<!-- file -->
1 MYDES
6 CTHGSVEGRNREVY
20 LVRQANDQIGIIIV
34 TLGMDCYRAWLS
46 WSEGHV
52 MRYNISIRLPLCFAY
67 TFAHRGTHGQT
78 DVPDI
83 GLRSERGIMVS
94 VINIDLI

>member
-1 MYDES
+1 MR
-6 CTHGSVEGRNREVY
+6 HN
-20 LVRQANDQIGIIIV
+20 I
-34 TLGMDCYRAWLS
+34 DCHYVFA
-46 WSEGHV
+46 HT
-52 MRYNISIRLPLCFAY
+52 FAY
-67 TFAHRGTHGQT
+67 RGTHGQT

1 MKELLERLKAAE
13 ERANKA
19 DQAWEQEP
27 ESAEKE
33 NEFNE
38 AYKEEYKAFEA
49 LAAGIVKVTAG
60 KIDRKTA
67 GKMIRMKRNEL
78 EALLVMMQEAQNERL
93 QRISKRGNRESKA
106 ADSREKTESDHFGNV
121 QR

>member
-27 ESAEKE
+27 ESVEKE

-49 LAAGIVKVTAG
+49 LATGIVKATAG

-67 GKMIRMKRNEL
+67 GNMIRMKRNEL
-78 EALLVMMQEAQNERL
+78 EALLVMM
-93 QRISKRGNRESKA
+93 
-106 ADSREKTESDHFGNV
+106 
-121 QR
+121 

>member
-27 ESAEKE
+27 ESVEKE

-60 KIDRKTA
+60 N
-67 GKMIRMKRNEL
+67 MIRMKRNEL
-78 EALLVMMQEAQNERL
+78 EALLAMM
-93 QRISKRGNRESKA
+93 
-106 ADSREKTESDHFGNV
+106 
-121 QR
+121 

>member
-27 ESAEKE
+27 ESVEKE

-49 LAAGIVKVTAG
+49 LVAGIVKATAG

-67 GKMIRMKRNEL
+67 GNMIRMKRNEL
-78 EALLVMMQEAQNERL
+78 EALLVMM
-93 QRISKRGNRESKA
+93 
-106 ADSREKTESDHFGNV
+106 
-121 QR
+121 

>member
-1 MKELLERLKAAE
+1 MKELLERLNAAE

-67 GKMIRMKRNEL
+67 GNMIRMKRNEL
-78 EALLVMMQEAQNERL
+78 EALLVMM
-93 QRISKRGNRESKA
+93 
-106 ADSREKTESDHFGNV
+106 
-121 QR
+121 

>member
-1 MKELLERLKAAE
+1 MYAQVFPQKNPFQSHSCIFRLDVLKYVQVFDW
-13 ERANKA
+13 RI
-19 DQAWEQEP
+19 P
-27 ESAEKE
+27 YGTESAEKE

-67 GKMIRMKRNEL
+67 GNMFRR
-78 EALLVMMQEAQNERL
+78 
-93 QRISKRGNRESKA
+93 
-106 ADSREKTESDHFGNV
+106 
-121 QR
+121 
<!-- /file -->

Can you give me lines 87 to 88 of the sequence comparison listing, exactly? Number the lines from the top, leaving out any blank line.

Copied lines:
-67 GKMIRMKRNEL
+67 GNMIRMKRNEL